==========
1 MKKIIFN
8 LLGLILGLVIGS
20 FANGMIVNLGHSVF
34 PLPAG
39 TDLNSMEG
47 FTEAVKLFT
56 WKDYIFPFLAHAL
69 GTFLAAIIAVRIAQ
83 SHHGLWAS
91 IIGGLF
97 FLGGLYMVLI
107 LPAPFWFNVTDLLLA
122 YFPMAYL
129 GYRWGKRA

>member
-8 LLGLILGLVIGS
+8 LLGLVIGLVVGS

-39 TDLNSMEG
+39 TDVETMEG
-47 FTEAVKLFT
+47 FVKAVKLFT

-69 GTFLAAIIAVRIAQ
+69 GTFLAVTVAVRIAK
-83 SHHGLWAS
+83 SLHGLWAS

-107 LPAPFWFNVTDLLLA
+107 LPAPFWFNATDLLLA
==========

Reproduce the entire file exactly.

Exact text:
1 MKKIIFN
8 LLGLILGLVIGS
20 FANGMIVNLGHSVF
34 PLPAG
39 TDLNSMEG
47 FTEAVKLFT
56 WKDYIFPFLAHAL
69 GTFLAAIIAVRIAQ
83 SHHGLWAS
91 IIGGLF
97 FLGGLYMVLI
107 LPAPFWFNVTDLLLA
122 YFPMAYL
129 GYRWGKRA

>member
-8 LLGLILGLVIGS
+8 LLGLVIGLVVGS

-39 TDLNSMEG
+39 TDVETMEG
-47 FTEAVKLFT
+47 FVKAVKLFT

-69 GTFLAAIIAVRIAQ
+69 GTFLAVTVAVRIAK
-83 SHHGLWAS
+83 SLHGLWAS

-107 LPAPFWFNVTDLLLA
+107 LPAPFWFNATDLLLA